It’s quiet inside Old Walnut Plaza. Besides the scattered conversations of Chrome Camp students filling out of the building at the end of their NTI classes, the building is quiet. The pandemic has forced the small businesses within the building to re-strategize and brace themselves for an unprecedented future that Louisville, and the rest of the world, has been thrusted into. During this Black History Month, it is important to remember a recurring theme of Black History that presents itself in Louisville’s past and present day: what is lost can be restored.
Last February, WDRB debuted a story about the history of Louisville’s Old Walnut Street. Residents of the Russell neighborhood that were around to witness the thriving Black business district were interviewed and told tales of a neighborhood that was before its time. Black entrepreneurs and the opportunities that come with investing in your community were embraced on Old Walnut Street. Across the street from Louisville Central Community Centers (LCCC), large piles of bricks and rubble that once was Beecher Terrace stack on top of each other; and is a bit of an eyesore for passersby. Nonetheless, the $50 million revitalization of Beecher Terrace brings the staff of LCCC hope.
“Rebuilding and transforming the neighborhood to mixed income supports a vision for redevelopment, that includes mixed-use, and also mixed-purpose,” according to the CEO of the 72 year old nonprofit, Kevin Fields.
His vision of amenities, spaces for businesses to open, and residents to shop and eat is coming to fruition. 12 businesses (many of them Black owned are located inside the same building as LCCC on 1300 W. Muhammad Ali Blvd, formerly known as Walnut Street. One of them brings back not only the vibe of the most famous Jazz club on the block, but in its essence, will also provide a sort of stage for culinary creatives to jumpstart their career in the tastiest form of the arts; in the hopes that it will contribute to bringing back the development and economic renaissance this neighborhood saw before.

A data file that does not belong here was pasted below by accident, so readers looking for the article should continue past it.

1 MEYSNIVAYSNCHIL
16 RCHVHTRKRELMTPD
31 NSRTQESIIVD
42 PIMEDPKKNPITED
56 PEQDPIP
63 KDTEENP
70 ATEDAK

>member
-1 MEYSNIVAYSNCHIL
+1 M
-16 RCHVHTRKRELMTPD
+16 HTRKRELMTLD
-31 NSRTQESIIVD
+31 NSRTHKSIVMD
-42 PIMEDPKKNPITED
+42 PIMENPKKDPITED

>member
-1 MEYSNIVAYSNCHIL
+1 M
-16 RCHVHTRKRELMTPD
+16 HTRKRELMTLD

The Top Hat Café is one of the newest businesses opening inside Old Walnut Plaza. Besides being dedicated to providing healthy food options, the non-profit cafe is offering a program that was inspired by apprenticeship. This form of worker education has a long history in the United States and was seen at the many businesses that lined Walnut Street; including Top Hat Café. The Jazz lounge also provided job opportunities, entertainment, and a place for Black Americans to gather in segregated Louisville. Top Hat Café’s goal with the Culinary Exchange Program is to offer certifications of experience in multiple facets of the food and beverage industry. Volunteers in the program can become a health department certified food and beverage manager. After a set amount of volunteer hours, volunteers would even be eligible for LCCC to cover the cost of their Food and Beverage Service Manager class and certification through Louisville Metro Health Department. I spoke with Isaac Epps, a Louisville native known to the community as The Finance Man about whether or not he thought apprenticeships and other worker education certification programs can contribute to the economic development of West Louisville.
“Yes,” he said. “We can’t count out fields where experience is weighed more than education.” Culinary school can provide students with the necessary tools to operate in the kitchen. However, chefs and restaurateurs prefer their employees to have experience under their belts. The secret is out about Louisville’s tasty restaurant scene! Just last year Louisville was featured in an article in the Food & Beverage Section of CNN Travel for being a hidden foodie city. With the guidance of local chefs who’s experience comes from across the US and beyond, residents of Louisville can advance their career at no cost. Whether they want to run the kitchen as manager or owner. This program allows The Top Hat Jazz Lounge legacy to live on through a program that gives something back to this community.
A few masked workers trickle inside Old Walnut Plaza as Top Hat Café prepares for its opening day (February 12, 2021). A perfectly curated playlist full of Jazz singles from both Old Walnut times and the New Roaring 20s of today is on cue for the grand opening. Urban renewal was a death sentence for Old Walnut Street before. The demolishing of what was once known as Louisville’s Black Wall Street contributes to the unsustainable increases in property values, gentrification, gated access to generational wealth, and displacement of long-term residents of lower socioeconomic status that we see today in West Louisville. This time around, nonprofits like Top Hat Café and it’s parent company LCCC are excited at the idea of these businesses and the Culinary Exchange Program reminding residents that we can move forward. A wrecking ball and racist policies can demolish what once was, but it cannot erase the traces and impact Old Walnut Street made on Black Americans in Louisville. Maybe this time around, “renewal” will mean following the example of the Top Hat Jazz Lounge and the Top Hat Café. That is, it will give back to a community that has so much to give.
Learn more about the Louisville Central Community Center at www.lcccnews.org.
Learn more about the Top Hat Café their Facebook page, Top Hat Café .
Happy Black History Month Louisville!
Shauntionne Mosley is a published creative writer born and based in Louisville, KY . Since receiving her BA from the University of Kentucky she has been published in online and print publications based inside and outside of the United States. You can find more of her work at www.thedawnlouise.com.